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Discussion Starter · #1 ·
Hello

I'm new to mountain biking and would like some help.
I have a Hardtail 29er bike with rock shox tora.
The bike came set at 100 mm, with red spring (medium), motion control.
The front shock can be set to 80, 100, 120mm, if you change the setting what does it change.
I have been reading that down hill bikes have more travel.
My riding style is trails, rocks, roots, no jumps, or extreme.
It takes to long to heal up now days.
Thanks
Charlie
 

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The fork settings of 80mm (3.1"), 100mm (3.9"), and 120mm (4.7"), refers to the forks travel, i.e. how much the fork is capable of compressing. The Tora, as with many of Rock Shox offerings, use internal spacers to set the travel. Spacers can be added to reduce the travel or removed to increase the travel. This will also decrease or increase the overall length of the fork respectively, by the same amount of the travel increase or decrease. But changing the travel + or - doesn't just affect the fork travel.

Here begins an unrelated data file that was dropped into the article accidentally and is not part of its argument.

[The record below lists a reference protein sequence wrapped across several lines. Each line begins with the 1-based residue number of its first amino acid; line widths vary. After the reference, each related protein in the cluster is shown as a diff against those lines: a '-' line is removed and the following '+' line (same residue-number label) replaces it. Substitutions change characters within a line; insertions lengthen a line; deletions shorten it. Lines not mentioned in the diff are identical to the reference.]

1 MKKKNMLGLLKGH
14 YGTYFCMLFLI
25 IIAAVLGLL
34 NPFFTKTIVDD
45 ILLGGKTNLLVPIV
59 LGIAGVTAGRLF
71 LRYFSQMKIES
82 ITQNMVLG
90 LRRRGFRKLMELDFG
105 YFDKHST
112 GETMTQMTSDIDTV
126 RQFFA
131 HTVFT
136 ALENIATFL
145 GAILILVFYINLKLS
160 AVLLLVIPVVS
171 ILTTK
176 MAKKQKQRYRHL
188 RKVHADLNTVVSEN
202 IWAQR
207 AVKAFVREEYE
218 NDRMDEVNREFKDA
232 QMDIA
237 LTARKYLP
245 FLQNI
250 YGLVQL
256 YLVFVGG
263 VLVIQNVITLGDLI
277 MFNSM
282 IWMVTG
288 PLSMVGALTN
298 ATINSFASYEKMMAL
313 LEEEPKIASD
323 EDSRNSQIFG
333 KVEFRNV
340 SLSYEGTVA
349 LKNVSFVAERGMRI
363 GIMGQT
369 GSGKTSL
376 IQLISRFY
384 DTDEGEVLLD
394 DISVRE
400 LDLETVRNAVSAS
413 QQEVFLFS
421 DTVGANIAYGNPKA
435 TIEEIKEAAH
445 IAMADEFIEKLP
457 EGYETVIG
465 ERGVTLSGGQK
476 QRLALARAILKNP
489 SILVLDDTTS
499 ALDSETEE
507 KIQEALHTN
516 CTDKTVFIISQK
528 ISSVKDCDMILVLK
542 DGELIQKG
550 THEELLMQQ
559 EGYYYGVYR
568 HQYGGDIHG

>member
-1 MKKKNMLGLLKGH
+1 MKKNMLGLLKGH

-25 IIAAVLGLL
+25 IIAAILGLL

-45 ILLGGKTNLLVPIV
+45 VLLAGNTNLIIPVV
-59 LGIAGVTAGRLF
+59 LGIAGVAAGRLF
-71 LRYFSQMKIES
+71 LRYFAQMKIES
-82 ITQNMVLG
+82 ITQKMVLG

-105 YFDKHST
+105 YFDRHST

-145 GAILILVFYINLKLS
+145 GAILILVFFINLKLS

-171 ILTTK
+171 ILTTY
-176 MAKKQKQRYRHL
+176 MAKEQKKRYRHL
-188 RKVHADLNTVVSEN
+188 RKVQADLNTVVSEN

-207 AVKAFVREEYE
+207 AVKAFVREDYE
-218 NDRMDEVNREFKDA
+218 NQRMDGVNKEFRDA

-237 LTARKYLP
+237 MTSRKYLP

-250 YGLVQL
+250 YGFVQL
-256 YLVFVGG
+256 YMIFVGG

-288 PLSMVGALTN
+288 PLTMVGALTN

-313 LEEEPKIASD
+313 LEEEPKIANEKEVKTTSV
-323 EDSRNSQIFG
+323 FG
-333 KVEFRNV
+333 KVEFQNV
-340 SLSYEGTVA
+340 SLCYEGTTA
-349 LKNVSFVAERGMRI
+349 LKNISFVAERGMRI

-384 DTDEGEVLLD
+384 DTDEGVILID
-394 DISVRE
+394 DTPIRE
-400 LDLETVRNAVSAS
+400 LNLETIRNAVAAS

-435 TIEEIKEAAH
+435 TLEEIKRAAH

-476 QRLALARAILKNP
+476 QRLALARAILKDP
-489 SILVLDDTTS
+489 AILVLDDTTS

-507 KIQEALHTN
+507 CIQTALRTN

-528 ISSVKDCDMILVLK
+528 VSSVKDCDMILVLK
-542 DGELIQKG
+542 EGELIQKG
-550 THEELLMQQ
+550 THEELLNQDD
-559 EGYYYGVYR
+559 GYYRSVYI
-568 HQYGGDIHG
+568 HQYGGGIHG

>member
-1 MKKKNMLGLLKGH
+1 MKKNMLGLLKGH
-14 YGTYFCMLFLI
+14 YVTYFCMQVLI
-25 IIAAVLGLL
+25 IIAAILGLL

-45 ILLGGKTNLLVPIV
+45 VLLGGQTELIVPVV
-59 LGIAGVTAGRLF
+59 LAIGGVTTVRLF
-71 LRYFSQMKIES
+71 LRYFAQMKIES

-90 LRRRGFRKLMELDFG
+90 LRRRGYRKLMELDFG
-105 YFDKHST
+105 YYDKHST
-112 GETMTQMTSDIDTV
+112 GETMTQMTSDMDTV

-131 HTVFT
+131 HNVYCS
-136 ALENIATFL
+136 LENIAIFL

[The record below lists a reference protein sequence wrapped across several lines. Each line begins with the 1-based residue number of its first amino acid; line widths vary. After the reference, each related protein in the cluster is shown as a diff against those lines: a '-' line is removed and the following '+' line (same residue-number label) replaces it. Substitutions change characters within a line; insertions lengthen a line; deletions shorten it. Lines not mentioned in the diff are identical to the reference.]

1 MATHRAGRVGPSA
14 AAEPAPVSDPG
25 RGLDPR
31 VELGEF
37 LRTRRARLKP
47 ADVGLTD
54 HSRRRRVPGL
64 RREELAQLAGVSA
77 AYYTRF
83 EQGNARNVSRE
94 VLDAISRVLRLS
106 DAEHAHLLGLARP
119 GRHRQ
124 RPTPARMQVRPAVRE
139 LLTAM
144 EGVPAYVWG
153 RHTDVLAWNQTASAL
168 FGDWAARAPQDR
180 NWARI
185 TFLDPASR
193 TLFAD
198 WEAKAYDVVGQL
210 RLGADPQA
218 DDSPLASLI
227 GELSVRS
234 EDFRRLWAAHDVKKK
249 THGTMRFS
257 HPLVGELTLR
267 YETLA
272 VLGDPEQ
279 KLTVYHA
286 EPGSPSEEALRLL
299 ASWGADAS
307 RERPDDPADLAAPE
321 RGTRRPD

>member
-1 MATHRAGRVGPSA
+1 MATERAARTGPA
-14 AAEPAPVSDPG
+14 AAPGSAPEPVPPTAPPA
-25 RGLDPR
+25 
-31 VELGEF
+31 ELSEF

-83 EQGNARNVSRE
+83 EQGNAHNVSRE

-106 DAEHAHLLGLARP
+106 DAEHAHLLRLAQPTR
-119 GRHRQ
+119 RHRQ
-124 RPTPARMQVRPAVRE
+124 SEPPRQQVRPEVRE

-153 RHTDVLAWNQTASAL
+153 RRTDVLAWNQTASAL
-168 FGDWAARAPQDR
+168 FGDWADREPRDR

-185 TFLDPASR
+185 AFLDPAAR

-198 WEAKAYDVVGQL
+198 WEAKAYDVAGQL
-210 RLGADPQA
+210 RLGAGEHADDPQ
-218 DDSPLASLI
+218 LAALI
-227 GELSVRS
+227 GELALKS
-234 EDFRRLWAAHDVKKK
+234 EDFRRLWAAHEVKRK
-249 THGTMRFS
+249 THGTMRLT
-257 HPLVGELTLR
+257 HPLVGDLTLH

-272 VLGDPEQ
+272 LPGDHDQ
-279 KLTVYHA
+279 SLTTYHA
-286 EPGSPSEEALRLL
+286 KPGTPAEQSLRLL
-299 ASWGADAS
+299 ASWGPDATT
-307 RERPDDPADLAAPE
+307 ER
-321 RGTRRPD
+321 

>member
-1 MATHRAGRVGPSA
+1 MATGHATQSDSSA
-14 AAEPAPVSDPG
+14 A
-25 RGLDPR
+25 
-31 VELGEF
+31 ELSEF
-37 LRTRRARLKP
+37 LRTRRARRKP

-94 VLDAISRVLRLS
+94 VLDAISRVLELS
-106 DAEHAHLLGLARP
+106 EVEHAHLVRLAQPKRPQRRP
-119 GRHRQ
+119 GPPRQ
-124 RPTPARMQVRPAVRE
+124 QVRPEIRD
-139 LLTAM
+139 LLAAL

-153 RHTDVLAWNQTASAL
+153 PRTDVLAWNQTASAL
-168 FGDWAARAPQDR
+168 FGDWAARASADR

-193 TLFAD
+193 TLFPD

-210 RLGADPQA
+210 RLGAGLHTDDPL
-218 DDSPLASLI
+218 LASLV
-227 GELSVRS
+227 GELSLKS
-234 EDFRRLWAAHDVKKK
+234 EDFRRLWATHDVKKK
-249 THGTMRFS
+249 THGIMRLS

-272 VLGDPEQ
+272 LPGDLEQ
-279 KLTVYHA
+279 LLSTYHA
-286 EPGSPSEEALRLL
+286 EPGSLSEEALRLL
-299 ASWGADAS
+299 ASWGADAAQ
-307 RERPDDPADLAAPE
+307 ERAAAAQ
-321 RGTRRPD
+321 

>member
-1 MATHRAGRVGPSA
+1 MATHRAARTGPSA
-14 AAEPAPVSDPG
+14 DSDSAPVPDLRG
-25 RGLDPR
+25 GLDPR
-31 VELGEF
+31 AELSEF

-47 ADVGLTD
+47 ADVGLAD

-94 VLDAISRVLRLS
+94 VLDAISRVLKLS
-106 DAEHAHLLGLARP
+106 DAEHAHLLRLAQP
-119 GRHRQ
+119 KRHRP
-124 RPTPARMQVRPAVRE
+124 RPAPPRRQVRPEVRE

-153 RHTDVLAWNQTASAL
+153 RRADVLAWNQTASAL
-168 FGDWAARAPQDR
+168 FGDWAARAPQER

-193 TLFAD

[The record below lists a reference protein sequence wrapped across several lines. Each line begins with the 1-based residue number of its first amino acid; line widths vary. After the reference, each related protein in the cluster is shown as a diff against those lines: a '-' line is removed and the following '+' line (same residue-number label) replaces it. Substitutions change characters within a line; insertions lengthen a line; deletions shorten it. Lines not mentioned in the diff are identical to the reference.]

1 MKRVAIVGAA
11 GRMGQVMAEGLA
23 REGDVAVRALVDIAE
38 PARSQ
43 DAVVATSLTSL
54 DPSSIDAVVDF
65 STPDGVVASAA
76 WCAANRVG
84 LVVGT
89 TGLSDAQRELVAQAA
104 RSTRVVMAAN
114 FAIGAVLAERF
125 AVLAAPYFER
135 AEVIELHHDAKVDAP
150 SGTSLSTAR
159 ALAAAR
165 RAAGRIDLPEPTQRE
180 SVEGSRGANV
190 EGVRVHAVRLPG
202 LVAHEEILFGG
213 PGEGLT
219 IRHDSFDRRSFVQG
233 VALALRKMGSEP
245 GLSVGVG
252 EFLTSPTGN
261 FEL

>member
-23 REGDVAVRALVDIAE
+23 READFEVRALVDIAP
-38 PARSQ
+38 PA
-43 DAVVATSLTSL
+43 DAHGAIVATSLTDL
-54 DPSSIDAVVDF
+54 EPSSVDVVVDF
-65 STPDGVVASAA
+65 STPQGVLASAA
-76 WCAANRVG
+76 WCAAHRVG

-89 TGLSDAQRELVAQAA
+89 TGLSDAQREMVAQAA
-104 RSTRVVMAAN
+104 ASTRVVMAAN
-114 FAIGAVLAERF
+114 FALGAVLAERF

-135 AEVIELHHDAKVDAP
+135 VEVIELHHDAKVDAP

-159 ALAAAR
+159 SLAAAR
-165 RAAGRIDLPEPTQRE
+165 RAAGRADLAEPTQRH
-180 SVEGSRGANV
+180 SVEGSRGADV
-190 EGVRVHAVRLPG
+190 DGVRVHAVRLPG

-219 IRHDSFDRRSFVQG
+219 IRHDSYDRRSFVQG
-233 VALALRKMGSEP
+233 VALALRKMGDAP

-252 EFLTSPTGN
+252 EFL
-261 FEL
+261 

The frame geometry of your bike was likely designed around a 100mm travel fork. So the head tube and seat tube angles, weight distribution, etc. were designed to give the best handling, ride, etc. with the fork at it's current ride height. Increasing the height of the fork (more travel, 120mm) will move rider weight more to the rear, and slow the steering down a bit. This usually results in a bike that is more difficult to climb with, but will be more stable when descending. Reducing the fork length (less travel, 80mm) will move rider weight more to the front of the bike and quicken the steering a bit. This usually makes the bike climb better but descending can be a bit sketchy.

Unless you have a reason to change the travel one way or the other, it's usually better to stick with what the bike was designed for. However, if you do want to change the travel it does require some disassembly of the fork and addition or removal of spacers. Unless of course the fork has the "Uturn" feature, which is Rock Shox external travel adjustment system. Not likely though as you'd know it if it did. You'll also need the proper tools and the correct fork oil for replacement purposes.

Anyway, that's what the 80, 100, and 120 are all about.

Good Dirt
 

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Discussion Starter · #3 ·
Thanks

Thanks for the help, if it wasn't for the forum and folks like yourself, I wouldn't have any resource for information, the bike shop here tries but I find they are limited in their knowledge of bikes. A older fellow own's the shop and doesn't know much about the newer stuff like shocks, suspension and such, but he really tries.
Thanks again for the help

Charlie
 
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